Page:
I’ve migrated over to a different space.

I started Two Little Pebbles with the intention of documenting family life, or at least writing posts about my kids. Sometimes. Like a mommy blog. I like reading mommy blogs. But that style is not my style. Every time I see my header I feel like I’m writing wrong.

So this new space is more a reflection of life inside my head.


What Game of Thrones Taught Me About the Gospel

200px-AClashOfKingsI finished A Game of Thrones and am exactly sixty percent through A Clash of Kings. That amounts to approximately 1200 pages of bloodshed, violence and intrigue. It’s not the cozy read that I usually pick up, and there are moments when I have to ask myself why I keep plowing through.

This series is dark and sometimes (frequently) ugly. One of the most prominent themes  seems to be a total disregard for human dignity and inherent worth. I’ve heard A Song of Ice and Fire touted as a “realistic” Lord of the Rings. That is, LOTR without a unifying idealism which challenges characters to rise beyond selfish desires. I think there is some truth in that. I believe that humans naturally gravitate toward selfishness, and selfishness is what drives us toward a utilitarian view of other people. I can’t count the number of times I’ve read about human beings being decapitated, disemboweled, burned, stabbed, raped, captured and otherwise used as objects.

Utilitarianism to the extreme, baby. It’s disgusting.

And yet the characters that I read about seem to be reaching for something beyond utilitarianism and not quite finding it. At the core they all desire to be loved and counted worthy. They desire parental approval. Wealth and other people are vehicles to gain power, and power seems to be a vehicle for gaining the acknowledgement of their own worth.

I keep seeing human beings reaching for the light, hoping for more and then remaining mired in darkness. They remind me of people I know.

They remind me of me.

Christ challenges us to live an elevated life. He calls us to abandon utilitarianism and love our neighbors as ourselves and serve our brothers. I call myself a Christian. I believe in in the message of Christ, and yet I frequently fail to live up to the level of self-abnegation that he calls me to. Every time I cut someone off in traffic, selfishness wins. Every time I see someone as an obstacle, selfishness wins. Every time I love someone only insofar as they are serving my own needs, selfishness wins.

A Song of Ice and Fire reminds me of the ugliness that reigns when I set my standard to selfishness and reminds me of the beauty of the opposite: the Gospel.

Vacationing Broke and Hangry


Hangry on the St. Charles Street Car

Currently (still) reading Paris in Love by Eloisa James. The book is comprised of a series of short little quirky, funny, beautiful vignettes about family life in Paris. It’s partially making me want to visit Paris, and partially making me remember that my husband and I have absolutely no idea how to vacation in a city.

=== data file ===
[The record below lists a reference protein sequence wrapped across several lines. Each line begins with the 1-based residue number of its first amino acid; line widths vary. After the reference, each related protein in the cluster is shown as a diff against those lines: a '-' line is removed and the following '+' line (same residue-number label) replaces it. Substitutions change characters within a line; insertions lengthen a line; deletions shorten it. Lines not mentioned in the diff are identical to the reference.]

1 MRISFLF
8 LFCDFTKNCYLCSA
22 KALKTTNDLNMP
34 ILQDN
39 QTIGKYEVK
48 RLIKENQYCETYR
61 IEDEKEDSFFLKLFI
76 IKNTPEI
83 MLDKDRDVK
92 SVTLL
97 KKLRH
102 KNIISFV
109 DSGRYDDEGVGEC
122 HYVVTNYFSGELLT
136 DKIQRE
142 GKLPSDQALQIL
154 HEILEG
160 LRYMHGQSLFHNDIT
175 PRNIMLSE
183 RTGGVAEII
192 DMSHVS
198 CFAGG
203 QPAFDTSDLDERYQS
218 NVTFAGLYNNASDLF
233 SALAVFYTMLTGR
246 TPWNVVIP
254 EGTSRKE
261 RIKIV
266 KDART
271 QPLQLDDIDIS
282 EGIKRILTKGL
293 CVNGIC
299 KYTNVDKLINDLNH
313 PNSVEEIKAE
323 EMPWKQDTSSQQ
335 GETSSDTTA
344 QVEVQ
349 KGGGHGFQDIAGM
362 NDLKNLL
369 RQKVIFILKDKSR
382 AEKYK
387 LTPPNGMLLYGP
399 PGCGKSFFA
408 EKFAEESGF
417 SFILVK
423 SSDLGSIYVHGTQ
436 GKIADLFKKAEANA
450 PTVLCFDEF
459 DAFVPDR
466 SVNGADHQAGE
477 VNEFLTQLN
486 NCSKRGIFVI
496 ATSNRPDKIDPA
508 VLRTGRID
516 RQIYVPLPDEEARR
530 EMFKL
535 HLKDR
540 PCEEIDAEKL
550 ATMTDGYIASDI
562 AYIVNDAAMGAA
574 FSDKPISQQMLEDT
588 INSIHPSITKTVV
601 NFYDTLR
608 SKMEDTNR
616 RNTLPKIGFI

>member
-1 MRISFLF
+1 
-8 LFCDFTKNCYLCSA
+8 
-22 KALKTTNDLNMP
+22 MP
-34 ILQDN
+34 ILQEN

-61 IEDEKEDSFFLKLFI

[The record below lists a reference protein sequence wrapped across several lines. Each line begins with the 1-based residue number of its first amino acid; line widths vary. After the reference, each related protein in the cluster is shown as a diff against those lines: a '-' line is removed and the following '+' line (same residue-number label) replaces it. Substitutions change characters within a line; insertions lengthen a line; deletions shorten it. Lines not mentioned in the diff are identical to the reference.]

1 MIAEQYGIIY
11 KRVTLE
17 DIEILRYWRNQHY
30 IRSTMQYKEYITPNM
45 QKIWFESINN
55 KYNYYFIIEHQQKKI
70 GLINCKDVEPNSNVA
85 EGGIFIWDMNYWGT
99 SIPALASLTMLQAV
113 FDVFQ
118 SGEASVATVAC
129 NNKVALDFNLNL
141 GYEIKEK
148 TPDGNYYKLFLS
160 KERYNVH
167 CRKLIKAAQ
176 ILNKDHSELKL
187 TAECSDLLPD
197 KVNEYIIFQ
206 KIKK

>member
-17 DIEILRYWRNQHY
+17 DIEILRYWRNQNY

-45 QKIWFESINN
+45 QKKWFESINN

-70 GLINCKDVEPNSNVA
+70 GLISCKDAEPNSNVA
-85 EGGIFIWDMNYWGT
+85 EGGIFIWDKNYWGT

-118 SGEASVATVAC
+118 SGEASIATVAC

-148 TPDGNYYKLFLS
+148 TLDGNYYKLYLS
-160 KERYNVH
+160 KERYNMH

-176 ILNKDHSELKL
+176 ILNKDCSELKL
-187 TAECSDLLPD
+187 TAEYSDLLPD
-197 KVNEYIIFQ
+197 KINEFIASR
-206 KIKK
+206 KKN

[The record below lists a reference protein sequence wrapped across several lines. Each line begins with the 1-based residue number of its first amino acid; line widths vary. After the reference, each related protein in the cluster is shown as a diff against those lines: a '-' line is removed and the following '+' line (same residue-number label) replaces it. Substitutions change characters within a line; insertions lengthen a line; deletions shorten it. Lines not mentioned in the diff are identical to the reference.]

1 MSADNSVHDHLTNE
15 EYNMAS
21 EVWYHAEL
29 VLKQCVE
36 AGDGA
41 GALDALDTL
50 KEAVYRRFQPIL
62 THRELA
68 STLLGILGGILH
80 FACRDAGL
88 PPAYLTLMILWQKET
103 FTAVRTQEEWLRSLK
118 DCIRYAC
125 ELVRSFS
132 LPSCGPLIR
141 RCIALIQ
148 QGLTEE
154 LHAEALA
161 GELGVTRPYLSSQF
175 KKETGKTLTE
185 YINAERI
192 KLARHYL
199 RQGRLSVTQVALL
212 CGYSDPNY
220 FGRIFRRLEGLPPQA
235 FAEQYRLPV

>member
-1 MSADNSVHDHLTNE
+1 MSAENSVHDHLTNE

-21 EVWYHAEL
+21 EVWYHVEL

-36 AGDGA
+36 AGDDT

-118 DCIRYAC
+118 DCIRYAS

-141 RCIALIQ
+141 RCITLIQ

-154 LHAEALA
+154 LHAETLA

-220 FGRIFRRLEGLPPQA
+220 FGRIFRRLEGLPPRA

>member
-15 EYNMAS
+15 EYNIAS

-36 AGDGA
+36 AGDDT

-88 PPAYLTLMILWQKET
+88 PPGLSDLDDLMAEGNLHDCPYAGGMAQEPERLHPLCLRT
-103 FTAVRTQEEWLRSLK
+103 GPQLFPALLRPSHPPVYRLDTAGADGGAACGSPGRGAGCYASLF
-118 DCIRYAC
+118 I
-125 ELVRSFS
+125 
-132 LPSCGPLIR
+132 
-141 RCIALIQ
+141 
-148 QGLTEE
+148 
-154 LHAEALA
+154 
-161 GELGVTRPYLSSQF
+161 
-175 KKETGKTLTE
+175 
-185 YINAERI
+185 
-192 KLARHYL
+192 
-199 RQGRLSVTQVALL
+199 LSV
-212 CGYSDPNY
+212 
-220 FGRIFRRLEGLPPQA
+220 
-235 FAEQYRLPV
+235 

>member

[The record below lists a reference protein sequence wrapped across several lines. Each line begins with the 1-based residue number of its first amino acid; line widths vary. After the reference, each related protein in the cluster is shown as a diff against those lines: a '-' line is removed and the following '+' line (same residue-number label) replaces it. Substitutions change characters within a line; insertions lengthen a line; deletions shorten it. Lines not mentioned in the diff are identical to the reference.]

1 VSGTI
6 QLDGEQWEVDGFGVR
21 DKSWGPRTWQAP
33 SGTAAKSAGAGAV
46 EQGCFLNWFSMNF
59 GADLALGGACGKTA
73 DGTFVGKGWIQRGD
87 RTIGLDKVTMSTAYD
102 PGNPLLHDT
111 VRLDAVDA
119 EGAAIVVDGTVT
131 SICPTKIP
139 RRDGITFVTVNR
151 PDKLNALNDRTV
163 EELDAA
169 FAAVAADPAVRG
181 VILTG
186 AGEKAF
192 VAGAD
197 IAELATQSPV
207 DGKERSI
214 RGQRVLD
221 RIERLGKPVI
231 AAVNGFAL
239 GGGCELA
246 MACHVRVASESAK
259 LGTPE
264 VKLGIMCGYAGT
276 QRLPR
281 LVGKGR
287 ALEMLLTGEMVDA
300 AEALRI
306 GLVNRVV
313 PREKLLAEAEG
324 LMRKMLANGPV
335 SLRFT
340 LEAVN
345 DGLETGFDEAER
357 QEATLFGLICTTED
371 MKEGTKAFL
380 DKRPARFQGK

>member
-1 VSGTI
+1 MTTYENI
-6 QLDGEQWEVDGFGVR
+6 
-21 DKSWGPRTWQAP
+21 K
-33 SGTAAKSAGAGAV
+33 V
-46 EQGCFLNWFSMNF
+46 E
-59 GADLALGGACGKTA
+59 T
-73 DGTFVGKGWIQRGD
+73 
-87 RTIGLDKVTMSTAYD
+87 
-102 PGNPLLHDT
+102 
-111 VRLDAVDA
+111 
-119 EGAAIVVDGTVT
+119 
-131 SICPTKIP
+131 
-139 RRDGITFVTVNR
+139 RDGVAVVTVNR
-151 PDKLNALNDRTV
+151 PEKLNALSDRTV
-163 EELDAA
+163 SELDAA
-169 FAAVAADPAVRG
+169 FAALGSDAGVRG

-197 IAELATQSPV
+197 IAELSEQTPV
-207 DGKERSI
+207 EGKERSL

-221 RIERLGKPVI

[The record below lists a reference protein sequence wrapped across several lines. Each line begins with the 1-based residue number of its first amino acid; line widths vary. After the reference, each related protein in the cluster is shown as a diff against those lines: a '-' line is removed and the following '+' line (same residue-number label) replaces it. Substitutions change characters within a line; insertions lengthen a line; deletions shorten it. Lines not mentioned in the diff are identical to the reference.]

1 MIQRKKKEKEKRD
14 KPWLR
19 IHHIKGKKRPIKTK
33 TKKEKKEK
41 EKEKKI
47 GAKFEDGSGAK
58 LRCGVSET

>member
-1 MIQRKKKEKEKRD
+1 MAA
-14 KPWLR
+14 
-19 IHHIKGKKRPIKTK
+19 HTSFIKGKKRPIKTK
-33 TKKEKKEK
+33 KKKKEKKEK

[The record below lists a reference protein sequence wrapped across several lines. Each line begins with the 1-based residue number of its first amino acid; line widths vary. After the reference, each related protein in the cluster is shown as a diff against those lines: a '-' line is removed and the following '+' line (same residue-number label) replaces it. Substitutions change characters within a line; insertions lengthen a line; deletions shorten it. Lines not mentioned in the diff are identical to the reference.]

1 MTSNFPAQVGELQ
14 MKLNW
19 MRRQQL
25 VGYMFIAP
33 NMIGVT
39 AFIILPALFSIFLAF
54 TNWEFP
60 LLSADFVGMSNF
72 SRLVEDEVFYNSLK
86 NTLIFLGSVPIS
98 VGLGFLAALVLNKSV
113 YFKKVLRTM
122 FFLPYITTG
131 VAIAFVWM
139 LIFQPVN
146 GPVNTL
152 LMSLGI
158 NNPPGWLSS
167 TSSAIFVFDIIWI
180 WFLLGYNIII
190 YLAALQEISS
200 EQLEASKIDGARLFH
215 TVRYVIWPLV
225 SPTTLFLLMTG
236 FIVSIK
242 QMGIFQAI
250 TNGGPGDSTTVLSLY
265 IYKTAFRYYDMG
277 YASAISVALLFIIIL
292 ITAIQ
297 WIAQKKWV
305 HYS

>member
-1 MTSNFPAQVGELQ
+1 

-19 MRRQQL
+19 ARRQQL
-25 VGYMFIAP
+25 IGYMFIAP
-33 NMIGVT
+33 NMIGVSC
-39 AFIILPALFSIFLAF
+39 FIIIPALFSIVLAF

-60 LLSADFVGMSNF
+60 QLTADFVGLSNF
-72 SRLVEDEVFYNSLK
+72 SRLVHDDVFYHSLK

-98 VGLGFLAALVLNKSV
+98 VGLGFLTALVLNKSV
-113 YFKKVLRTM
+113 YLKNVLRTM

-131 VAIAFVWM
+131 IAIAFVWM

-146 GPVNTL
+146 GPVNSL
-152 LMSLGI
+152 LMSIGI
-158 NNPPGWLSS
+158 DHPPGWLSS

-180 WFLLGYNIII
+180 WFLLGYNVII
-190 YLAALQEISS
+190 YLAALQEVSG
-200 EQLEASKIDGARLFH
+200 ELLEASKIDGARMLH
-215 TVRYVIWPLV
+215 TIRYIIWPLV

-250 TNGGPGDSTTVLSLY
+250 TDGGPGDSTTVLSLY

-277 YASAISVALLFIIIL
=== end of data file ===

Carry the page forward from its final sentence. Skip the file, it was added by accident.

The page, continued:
We visited New Orleans in 2011 for an obligatory American Library Association conference. I had to go to the conference because of my scholarship, but I wanted to visit NOLA because it was my high school Anne Rice fan girl dream vacation. Little did I know, we’d be spending the entirety of our visit broke and hangry. By the end, we hadn’t eaten anything Cajun and hand’t visited any of the historic landmarks on my to-do list. We entered the city totally unprepared and left in much the same fashion.

Our first couple of nights we spent at Queen Anne Hotel, an antebellum mansion turned hotel in the Garden District. It was old and a little creepy at night. Our room had the highest ceiling and and sturdiest build you could ever imagine. We spent a lot of time in the room arguing about what to eat and researching what to eat on my laptop. The best moment there was spent sitting on the creaky front porch splitting a Wal-Mart hoagie with Oliver, eating strawberries and watching the dusk descend on the little street in front of us as we downed some locally crafted Abita beer.

The Wal-Mart hoagie pretty much sums up our NOLA culinary experience. We kept searching for little local places to eat, being too broke to eat there, and then downing something totally unappetizing in sheer desperation. Every vacation of my entire life up to that point had been spent either camping with access to camp stove or renting a condo with a full kitchen. I was unprepared for having to pay for every single meal.

oak alley

Oak Alley Plantation

My favorite thing about New Orleans? Leaving it. We made a whole day out of leaving by the Great River Road which boarders the Mississippi and were able to stop at Oak Alley Plantation and Nottoway Plantation for tours. If I had a do-over I would’ve spent my entire vacation hopping from one plantation to the next, as most of them offer overnight accommodations.

My ideal Louisiana vacation would be to drive the Great River Road and do tours by day, and enjoy craft beers around a campfire by night. That would be the best. Let’s not talk about how I’m still broke, even in my dream vacation fantasies.


Nottoway Plantation